It was Topman who gave birth to the idea that led us to Stevenage.
There are four of us in our work team; all live quite a distance from each other so arranging an evening after work isn’t all that easy. Topman lives in Newport, Wales, Thinker lives in Beaconsfield, I live in Swindon and Sunny lives in Stevenage.
‘Why don’t we just have a night out in each of our home towns?’ suggested Topman.
We chose to do Sunny’s hometown first because he was the newest member of our team. Topman selected a reasonable hotel for the three members of the team who were playing away, in a manner of speaking…
The date decided on was the 19th July 2011. Topman played chauffeur and drove me to Stevenage just after mid-day.
Topman asked: ‘What d’you reckon on Sunny then?’
Sunny was the latest member of the team and replaced Smiler who left earlier in the year.
‘In what way?’ I asked, ever cautious.
‘I’ve got this feeling he could be a lager drinker.’
I frowned. It was a little disturbing. I’m sure a dark cloud appeared overhead.
‘Might not be…’
‘Well, when you gave him those two bottles of Black Sheep he seemed a little puzzled.’
‘I thought it was because he didn’t know much about our beer club.’
Within our team we often exchange bottles of beer we get from our travels.
‘No, he knew something about that…’
We got another fifty or more miles along before Topman spoke again.
‘I could be wrong…’
I nodded. ‘Yeah,’ I said, hopefully.
Once we got to the hotel, I took a shower and unpacked the change of clothes and bathroom toiletries. I was quite pleased with the room. It was spacious with large window, letting in plenty of light. The only problem was breakfast. When we booked in we were told we would have to have breakfast in our rooms. The dining room was to be used for a photo shoot early the next morning.
I showered and changed, then, at around 5pm, we decided to go for the first beer while we waited for the others to arrive.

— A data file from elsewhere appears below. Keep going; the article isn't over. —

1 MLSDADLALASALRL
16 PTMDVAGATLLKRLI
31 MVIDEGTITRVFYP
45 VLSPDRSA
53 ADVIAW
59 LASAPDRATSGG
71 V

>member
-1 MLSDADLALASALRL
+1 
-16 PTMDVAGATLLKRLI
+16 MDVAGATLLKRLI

Topman was dressed into casual top and shorts. I couldn’t ever remember wearing shorts except at school. Lots of blokes these days do when going drinking. Having legs like albino twiglets I always tended to refrain from wearing them…
I located a place just round the corner – almost literally – called The Chequers. We made for there and found it was a Greene King pub; which is hardly surprising in a Greene King Dominated area.
Not a bad place, large bar and plenty of Rugby photographs about the walls, it brought back some memories for Topman. Being a Welshman, Rugby featured quite prominently in his life…
We both had the IPA. It wasn’t bad. But it would never hit my top ten. Actually, probably not the top twenty…
We were there for ten minutes when my ability to attract irritating little tics kicked in. He looked about middle to late thirties. His hair was short and dark. He was wearing jeans, trainers and a shirt along with some sort of sleeveless jacket. There was a white plastic bag by his feet. From the look in his eyes I guessed he’d been there a while.
‘So where do you come from?’ he chipped in as Topman was in mid-sentence.
‘Swindon,’ I replied.
‘Newport,’ Topman said.
He frowned as he digested the information.
‘You know each other?’ he asked, again interrupting our conversation.
‘We work together,’ said Topman; to try to deflect supplementary questions he added. ‘We’re meeting up with our work colleagues. One of them lives in Stevenage.’
He took some more time to digest this latest piece of information, then piped up again. ‘Who do you work for?’
We told him. Then what did we do. Then it a dissection on whether there was any point to it.
After about fifteen minutes, which seemed more like an hour, he got up, insisted on shaking our hands and wobbled his way out.
‘Sorry about that,’ I said to Topman.
‘No need for you to be sorry, it’s not your fault.’
‘Happens all the time, dogged by it; irritating little tics seem to latch onto me.’
We put away a second pint then Topman decided we should move on. We walked on towards the old town centre. It was only about five minutes before we got to the next pub, the Coach and Horses.
I wasn’t too keen on this one. Noisy; lots of shed-building music (thump, thump, bang, bang), no clips on the beer pumps; and a barman you almost expected to do a couple of Saturday Night Fever moves before he served you.
‘Any real beer?’ asked Topman.
‘Sorry, waiting for a delivery….’
I suspected he’d been waiting for that delivery for years. I would’ve left at that point but Topman convinced me to make do with John Smiths.
We went outside with what the pub dubiously called beer and sat at a bench.
We were just discussing when we thought Thinker and Sunny might turn up when Thinker rang.
‘That was Thinker,’ he told me.